How PIT’s ‘Magic Eraser’ Changed the Industry

One worker’s bright idea led to a revolutionary way to remove hazardous rubber from runways

By Matt Neistei

Published July 8, 2019

Read Time: 4 mins


(Photos and video by Beth Hollerich)

Jim Moorhead was watching a contractor scrub rubber off the runways at Pittsburgh International Airport using serious chemicals when he had an idea.

That was 15 years ago. No one realized Moorhead, then a duty manager at PIT, was going to help revolutionize a key part of airport operations around the world.

In those days, teams of two to six men poured Avion 50, a combination of sodium hydroxide and a glycol ether, on runways to dissolve the rubber that builds up when planes drag their tires as they land. The chemical reaction causes a sludge which then has to be washed off and collected with a power-washing machine on a trailer and huge truck-mounted brooms.

“It was a lot of hard, messy work,” said Ed Kreuzer, a heavy equipment operator at PIT for more than 20 years.

So Moorhead got on the phone with the CEO of Hog Technologies, the small Florida company that made the existing airport power washing equipment. James Crocker told Moorhead that he only sold two or three of the units a year and didn’t know why an airport would be interested in buying one for themselves.

But Moorhead wasn’t interested in one of the trailer units. He invited Crocker up to Pittsburgh to see firsthand how the rubber removal process worked.

“The light bulb went off in his head,” said Moorhead, now PIT’s assistant superintendent of maintenance. “He said, ‘I see what you want to do.’ I said, ‘Yeah, can you build me a truck, a chassis, all one unit, and I can recover this product?’”


Inventing the future

Thus was born the Stripe Hog SH8000, a 19-ton truck carrying a power washing system that strips the rubber right off the runway surface using only water and then vacuums the solution into a storage system.

The Allegheny County Airport Authority commissioned the vehicle in 2006, and the next year the very first Stripe Hog built for rubber removal at airports was delivered to Pittsburgh – and it’s still in use today. In fact, it’s in such good condition that Crocker just displayed it at a trade show and wants to add it to his company’s history collection when PIT retires the vehicle the maintenance team calls “The Magic Eraser.”

One person runs the entire operation, driving the truck at a snail’s pace while operating the spray heads in front.

The rubber solidifies once it’s collected, and the water used in the power washing is cycled through over and over until it becomes too dirty to use. Both are disposed of safely in line with environmental regulations.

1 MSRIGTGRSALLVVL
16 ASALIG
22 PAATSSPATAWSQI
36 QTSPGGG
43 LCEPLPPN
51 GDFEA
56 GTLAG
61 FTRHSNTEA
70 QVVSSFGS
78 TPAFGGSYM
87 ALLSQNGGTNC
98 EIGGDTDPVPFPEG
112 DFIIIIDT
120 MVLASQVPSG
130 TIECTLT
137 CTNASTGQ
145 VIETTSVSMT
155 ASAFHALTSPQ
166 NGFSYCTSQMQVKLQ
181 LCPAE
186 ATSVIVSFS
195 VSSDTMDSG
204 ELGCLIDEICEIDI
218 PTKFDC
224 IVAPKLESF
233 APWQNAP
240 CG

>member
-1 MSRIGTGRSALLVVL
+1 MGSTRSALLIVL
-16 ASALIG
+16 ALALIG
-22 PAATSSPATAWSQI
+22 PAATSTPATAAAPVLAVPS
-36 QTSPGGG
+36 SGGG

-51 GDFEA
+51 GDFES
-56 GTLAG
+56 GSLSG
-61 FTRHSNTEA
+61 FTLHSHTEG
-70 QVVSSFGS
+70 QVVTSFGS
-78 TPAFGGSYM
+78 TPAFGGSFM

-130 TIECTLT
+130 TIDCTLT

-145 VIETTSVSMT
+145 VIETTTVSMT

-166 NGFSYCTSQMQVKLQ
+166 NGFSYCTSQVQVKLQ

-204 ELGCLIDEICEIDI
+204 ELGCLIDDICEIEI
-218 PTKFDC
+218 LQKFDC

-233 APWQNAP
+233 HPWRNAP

Crocker, who started his power washing business as an 18-year-old, admits he hadn’t thought about how his work stripping paint off roadways and bridges would translate to airports.

“I pictured airports as contracting that body of work,” he said. “I didn’t picture them as having the sophistication and appetite to do it themselves.”

All of PIT’s heavy equipment operators are trained to use the Stripe Hog. And despite the rugged nature of the work, operating the machine requires a soft touch.

“It’s 40,000 pounds per square inch of pressure, so if you put it on concrete (at full blast) you can dig holes in concrete. And asphalt, it can just blow apart asphalt,” Moorhead said. “It’s a great machine but it’s very powerful.”

The Stripe Hog strips rubber from runway surfaces using water and then vacuums the solution into a storage system. (Photo by Beth Hollerich)

Versatility is key

While the primary value of the Stripe Hog is that it makes a dangerous job safer and more efficient, it also makes the work far more cost-effective.

The Airport Authority paid just under $1 million for the machine in 2007. The Authority was paying well over that annually to clean its four runways at the time.

“(The Stripe Hog) paid for itself in the first year,” Moorhead said.

Members of PIT’s field maintenance team have found other uses for the Stripe Hog.

The Federal Aviation Administration makes changes to paint and markings standards every year or two, and inspectors will measure line placement down to the inch to make sure airports are in compliance. The paint crew will use the Stripe Hog to clean white and yellow lines on the runway or even strip them away entirely if new paint needs to be applied.

Crocker, who grew up in Western Pennsylvania before moving to Florida as a teenager, said his company’s machines are now used at 70 American airports and in 57 countries worldwide; they’re currently building a fifth machine for Dubai International Airport.

He still has the note alerting him to Moorhead’s phone call all those years ago. PIT’s Stripe Hog was the company’s 50th manufacturing job, but its first step into a whole new field.

Airport sales now make up to 30 percent of the company’s business, Crocker said, and he’s gone from 10-12 employees at the time to more than 160 today.

“I didn’t realize how much airports talk to each other,” he said. “They share information and strategies for keeping runways and airfields safe.

“I could have never guessed that things would develop as they have.”

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